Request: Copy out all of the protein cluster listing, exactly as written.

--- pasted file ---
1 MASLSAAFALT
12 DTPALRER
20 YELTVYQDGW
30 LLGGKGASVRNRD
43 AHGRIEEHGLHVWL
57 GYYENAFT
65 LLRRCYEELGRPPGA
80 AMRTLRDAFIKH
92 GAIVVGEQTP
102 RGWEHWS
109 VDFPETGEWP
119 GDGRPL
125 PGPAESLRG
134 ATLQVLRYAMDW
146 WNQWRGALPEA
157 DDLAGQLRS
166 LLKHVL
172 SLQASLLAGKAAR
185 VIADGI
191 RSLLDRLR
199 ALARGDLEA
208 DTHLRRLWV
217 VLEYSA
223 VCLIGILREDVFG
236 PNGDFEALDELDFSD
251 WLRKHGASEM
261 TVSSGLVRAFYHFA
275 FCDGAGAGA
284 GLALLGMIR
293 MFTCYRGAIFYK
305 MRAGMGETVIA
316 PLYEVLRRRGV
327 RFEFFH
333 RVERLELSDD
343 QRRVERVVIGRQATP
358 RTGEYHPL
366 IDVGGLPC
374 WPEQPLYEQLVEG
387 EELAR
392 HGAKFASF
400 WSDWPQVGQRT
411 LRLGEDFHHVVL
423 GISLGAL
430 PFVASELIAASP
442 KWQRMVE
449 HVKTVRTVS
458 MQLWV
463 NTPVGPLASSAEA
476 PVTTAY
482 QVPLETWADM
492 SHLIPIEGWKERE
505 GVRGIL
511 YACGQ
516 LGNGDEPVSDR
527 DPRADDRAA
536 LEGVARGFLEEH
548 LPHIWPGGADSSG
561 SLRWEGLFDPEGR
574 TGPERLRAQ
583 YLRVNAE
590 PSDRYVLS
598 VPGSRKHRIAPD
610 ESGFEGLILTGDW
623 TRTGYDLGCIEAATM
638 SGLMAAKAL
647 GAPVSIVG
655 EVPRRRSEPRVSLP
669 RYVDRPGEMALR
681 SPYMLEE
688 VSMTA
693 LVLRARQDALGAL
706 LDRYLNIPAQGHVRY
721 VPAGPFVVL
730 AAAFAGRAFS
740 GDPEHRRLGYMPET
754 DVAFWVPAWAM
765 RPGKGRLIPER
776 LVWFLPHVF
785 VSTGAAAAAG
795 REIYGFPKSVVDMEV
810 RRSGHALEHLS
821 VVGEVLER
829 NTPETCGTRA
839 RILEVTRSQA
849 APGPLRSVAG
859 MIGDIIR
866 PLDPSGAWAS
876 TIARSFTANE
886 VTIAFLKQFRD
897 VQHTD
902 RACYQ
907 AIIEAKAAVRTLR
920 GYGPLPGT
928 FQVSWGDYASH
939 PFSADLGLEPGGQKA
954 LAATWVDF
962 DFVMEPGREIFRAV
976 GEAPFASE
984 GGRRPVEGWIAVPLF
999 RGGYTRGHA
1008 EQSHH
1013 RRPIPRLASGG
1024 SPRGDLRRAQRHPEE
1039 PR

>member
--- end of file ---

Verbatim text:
1 MASLSAAFALT
12 DTPALRER
20 YELTVYQDGW
30 LLGGKGASVRNRD
43 AHGRIEEHGLHVWL
57 GYYENAFT
65 LLRRCYEELGRPPGA
80 AMRTLRDAFIKH
92 GAIVVGEQTP
102 RGWEHWS
109 VDFPETGEWP
119 GDGRPL
125 PGPAESLRG
134 ATLQVLRYAMDW
146 WNQWRGALPEA
157 DDLAGQLRS
166 LLKHVL
172 SLQASLLAGKAAR
185 VIADGI
191 RSLLDRLR
199 ALARGDLEA
208 DTHLRRLWV
217 VLEYSA
223 VCLIGILREDVFG
236 PNGDFEALDELDFSD
251 WLRKHGASEM
261 TVSSGLVRAFYHFA
275 FCDGAGAGA
284 GLALLGMIR
293 MFTCYRGAIFYK
305 MRAGMGETVIA
316 PLYEVLRRRGV
327 RFEFFH
333 RVERLELSDD
343 QRRVERVVIGRQATP
358 RTGEYHPL
366 IDVGGLPC
374 WPEQPLYEQLVEG
387 EELAR
392 HGAKFASF
400 WSDWPQVGQRT
411 LRLGEDFHHVVL
423 GISLGAL
430 PFVASELIAASP
442 KWQRMVE
449 HVKTVRTVS
458 MQLWV
463 NTPVGPLASSAEA
476 PVTTAY
482 QVPLETWADM
492 SHLIPIEGWKERE
505 GVRGIL
511 YACGQ
516 LGNGDEPVSDR
527 DPRADDRAA
536 LEGVARGFLEEH
548 LPHIWPGGADSSG
561 SLRWEGLFDPEGR
574 TGPERLRAQ
583 YLRVNAE
590 PSDRYVLS
598 VPGSRKHRIAPD
610 ESGFEGLILTGDW
623 TRTGYDLGCIEAATM
638 SGLMAAKAL
647 GAPVSIVG
655 EVPRRRSEPRVSLP
669 RYVDRPGEMALR
681 SPYMLEE
688 VSMTA
693 LVLRARQDALGAL
706 LDRYLNIPAQGHVRY
721 VPAGPFVVL
730 AAAFAGRAFS
740 GDPEHRRLGYMPET
754 DVAFWVPAWAM
765 RPGKGRLIPER
776 LVWFLPHVF
785 VSTGAAAAAG
795 REIYGFPKSVVDMEV
810 RRSGHALEHLS
821 VVGEVLER
829 NTPETCGTRA
839 RILEVTRSQA
849 APGPLRSVAG
859 MIGDIIR
866 PLDPSGAWAS
876 TIARSFTANE
886 VTIAFLKQFRD
897 VQHTD
902 RACYQ
907 AIIEAKAAVRTLR
920 GYGPLPGT
928 FQVSWGDYASH
939 PFSADLGLEPGGQKA
954 LAATWVDF
962 DFVMEPGREIFRAV
976 GEAPFASE
984 GGRRPVEGWIAVPLF
999 RGGYTRGHA
1008 EQSHH
1013 RRPIPRLASGG
1024 SPRGDLRRAQRHPEE
1039 PR

>member